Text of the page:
| 25 May 2024, Saturday |

For the first time in centuries, world’s population set to decline: Study

A new study published in the Lancet journal has revealed that the world’s population is set to decline for the first time ever in the next century.
Currently, there are about 7.8 billion people in the world. The study has predicted that the peak in the global population would expectedly be around 9.7 billion in 2064 and then decline to 8.79 billion in 2100.
Up to 23 countries could see their populations shrink by more than 50 per cent, including Japan, Thailand, Italy, Spain, Portugal, South Korea, and other countries due to low birth rates and ageing populations.
Even the most populous country like China would see a fall in its population from 1.4 billion in 2017 to 732 million in 2100.
While noting the global trend of declining population, the study has also forecasted that some parts of the world would see a rise in population numbers.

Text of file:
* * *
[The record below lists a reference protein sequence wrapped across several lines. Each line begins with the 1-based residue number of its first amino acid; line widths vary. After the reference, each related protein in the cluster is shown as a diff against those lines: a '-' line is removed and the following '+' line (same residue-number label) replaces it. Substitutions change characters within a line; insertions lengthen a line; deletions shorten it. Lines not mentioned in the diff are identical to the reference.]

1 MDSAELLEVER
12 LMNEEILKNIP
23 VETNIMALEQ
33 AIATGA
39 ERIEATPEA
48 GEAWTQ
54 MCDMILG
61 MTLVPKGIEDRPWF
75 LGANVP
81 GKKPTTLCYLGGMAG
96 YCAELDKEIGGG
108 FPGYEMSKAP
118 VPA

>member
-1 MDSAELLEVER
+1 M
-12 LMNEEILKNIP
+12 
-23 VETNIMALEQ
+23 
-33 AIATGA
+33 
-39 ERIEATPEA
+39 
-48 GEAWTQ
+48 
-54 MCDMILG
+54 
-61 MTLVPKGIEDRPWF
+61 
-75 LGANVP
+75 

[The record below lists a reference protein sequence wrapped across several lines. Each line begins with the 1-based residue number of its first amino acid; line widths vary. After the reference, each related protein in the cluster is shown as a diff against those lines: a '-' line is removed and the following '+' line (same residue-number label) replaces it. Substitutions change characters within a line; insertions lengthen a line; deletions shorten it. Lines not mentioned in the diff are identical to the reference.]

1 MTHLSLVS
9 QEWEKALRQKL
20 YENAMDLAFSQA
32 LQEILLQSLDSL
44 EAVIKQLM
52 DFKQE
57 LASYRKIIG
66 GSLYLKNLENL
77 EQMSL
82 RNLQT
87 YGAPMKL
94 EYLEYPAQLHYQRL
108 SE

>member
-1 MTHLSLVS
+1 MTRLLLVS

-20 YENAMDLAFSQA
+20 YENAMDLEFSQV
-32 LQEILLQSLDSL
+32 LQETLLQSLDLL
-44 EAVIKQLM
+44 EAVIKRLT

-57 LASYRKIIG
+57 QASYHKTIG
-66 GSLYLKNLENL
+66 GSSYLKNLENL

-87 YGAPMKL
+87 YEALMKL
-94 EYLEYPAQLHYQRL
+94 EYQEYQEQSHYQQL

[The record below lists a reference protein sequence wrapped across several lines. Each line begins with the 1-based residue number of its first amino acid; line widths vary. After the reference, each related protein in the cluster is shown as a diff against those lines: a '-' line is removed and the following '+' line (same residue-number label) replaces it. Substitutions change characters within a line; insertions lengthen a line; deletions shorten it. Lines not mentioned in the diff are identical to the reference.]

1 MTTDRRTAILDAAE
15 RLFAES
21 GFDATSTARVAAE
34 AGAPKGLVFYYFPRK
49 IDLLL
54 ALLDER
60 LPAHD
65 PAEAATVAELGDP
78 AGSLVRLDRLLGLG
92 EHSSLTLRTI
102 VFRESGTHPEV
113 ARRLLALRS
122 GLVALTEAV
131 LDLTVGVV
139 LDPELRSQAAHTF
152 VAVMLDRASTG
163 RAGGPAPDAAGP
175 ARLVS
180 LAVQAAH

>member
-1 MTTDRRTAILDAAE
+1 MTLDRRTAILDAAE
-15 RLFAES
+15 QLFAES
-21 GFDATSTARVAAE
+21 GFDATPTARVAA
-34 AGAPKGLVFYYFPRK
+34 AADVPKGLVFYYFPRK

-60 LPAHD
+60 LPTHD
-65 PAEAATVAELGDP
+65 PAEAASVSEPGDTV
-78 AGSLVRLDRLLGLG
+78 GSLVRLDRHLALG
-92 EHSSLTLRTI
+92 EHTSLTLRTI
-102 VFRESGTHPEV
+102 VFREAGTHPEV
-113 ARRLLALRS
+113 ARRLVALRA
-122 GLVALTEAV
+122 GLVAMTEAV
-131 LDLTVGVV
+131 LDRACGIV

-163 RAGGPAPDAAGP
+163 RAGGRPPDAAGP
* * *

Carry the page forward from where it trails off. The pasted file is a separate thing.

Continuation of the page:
This includes North Africa, the Middle East, and Sub-Saharan Africa, which is set to triple over the course of the century from 1.03 billion in 2017 to 3.07 billion in 2100.
The population in India, the second biggest populous country in the world, would set to hover around 1·09 billion in 2100, the research has stated.
Lead study author and Professor of Global Health at the Institute for Health Metrics and Evaluation (IHME), Stein Emil Vollset, told IFLScience, “The last time that global population declined was in the mid 14th century, due to the Black Plague. If our forecast is correct, it will be the first time population decline is driven by fertility decline, as opposed to events such as a pandemic or famine.”
The study points out that education for girls and increased access to contraception will slow down fertility and population growth.
These factors drive the fertility rate – the average number of children a woman delivers over her lifetime which is the largest determinant of population. The global total fertility rate is predicted to steadily decline, from 2.37 in 2017 to 1.66 in 2100, well below the minimum rate (2.1 live births per woman) considered necessary to maintain population numbers,” he added.